I can imagine some of you are still out there having to maintain a project built for Microsoft Access, and having all sorts of fancy features written in Visual Basic for Applications. I am one of you.
So since Access is a nightmare to do proper debugging and error reporting once you’re used to modern tools, and I find I rely too much on my client to give me proper feedback, I decided to see if I can make life easier.
As a little use case, we’ll use the following code:
My goal is to have each error reported automatically in Sentry, and have a screenshot attached to get a view of what might have been happening at the time of the error. There should also pop-up a message at the client’s end saying an error occured, and that all power has been diverted to solving it.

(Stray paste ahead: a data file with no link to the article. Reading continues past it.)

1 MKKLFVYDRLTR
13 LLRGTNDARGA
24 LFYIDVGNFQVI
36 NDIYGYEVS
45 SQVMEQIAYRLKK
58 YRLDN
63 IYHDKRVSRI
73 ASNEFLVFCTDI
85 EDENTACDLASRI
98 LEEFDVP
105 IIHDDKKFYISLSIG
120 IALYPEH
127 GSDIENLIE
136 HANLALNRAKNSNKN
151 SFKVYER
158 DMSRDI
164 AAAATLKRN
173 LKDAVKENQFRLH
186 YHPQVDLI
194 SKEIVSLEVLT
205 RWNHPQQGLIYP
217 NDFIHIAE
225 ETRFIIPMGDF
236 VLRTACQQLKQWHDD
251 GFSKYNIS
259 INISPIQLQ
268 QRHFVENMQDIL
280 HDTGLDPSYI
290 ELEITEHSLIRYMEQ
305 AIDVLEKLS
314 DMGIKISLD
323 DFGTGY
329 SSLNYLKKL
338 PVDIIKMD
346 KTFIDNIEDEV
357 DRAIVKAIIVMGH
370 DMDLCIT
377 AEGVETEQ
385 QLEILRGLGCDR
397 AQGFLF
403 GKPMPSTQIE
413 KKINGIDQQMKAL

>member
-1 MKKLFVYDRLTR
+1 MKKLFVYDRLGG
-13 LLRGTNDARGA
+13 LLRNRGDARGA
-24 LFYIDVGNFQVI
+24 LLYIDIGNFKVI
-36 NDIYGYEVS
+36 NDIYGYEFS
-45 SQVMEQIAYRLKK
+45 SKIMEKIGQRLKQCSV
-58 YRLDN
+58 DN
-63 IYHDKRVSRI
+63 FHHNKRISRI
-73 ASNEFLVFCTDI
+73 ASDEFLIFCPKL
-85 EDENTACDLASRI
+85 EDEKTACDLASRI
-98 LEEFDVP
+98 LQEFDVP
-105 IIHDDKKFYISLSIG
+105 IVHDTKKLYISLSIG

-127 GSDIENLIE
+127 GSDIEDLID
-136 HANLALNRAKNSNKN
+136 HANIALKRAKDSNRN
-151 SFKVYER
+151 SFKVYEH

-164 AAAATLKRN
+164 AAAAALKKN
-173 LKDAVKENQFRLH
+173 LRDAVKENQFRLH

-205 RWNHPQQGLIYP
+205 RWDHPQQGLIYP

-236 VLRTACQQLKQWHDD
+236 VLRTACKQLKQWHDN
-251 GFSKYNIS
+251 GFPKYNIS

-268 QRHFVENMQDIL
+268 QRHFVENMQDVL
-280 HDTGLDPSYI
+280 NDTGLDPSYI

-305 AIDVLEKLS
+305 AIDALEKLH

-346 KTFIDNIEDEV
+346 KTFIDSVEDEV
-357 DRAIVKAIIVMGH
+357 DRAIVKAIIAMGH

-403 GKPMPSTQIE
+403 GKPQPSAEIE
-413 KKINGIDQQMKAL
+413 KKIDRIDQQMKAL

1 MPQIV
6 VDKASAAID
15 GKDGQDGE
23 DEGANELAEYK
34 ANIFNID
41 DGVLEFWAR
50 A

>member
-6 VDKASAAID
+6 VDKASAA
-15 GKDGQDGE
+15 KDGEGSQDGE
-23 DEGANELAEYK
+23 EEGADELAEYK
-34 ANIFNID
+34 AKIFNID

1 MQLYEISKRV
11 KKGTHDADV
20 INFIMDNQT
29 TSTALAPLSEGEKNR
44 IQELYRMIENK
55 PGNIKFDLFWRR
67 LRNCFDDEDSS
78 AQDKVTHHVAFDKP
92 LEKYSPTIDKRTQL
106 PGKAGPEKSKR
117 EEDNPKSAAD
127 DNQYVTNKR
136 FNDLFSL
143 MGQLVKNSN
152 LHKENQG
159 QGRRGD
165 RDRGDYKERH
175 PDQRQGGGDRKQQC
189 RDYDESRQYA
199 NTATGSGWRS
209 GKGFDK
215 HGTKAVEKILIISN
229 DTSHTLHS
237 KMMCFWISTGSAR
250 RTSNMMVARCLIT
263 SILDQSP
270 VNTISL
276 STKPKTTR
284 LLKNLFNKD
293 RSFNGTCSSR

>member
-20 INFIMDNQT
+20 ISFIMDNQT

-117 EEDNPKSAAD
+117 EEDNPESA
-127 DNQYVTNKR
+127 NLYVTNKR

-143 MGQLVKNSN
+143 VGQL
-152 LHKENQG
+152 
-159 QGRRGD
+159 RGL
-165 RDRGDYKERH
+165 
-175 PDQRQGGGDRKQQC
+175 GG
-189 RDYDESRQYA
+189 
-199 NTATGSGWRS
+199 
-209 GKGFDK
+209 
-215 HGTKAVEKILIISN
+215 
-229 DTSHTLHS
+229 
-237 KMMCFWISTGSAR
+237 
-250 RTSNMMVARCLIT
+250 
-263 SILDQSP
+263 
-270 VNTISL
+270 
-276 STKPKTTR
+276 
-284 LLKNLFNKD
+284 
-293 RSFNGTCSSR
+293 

Taking screenshots might involve storing information which should not be stored outside the client’s systems, and perhaps should never be seen by anyone. Make sure you take that into account.
Getting the error
There are various ways to get the location of the error, some more precise than others, but they all involve some clunky and awful mechanism. You can get the line number generating the error, and parse that using the
Erl object, by prepending each line (or perhaps just the lines that you expect to go wrong someday), but… No.
So since I’m not looking forward to, next to the code itself, start maintaining line numbers, I look for different ways to get the error location. I’ve written a global
Public Sub ErrorHandler(), which I’ll explain below. We’re going to call this whenever an error happens. But that still leaves us wondering where the error took place, since the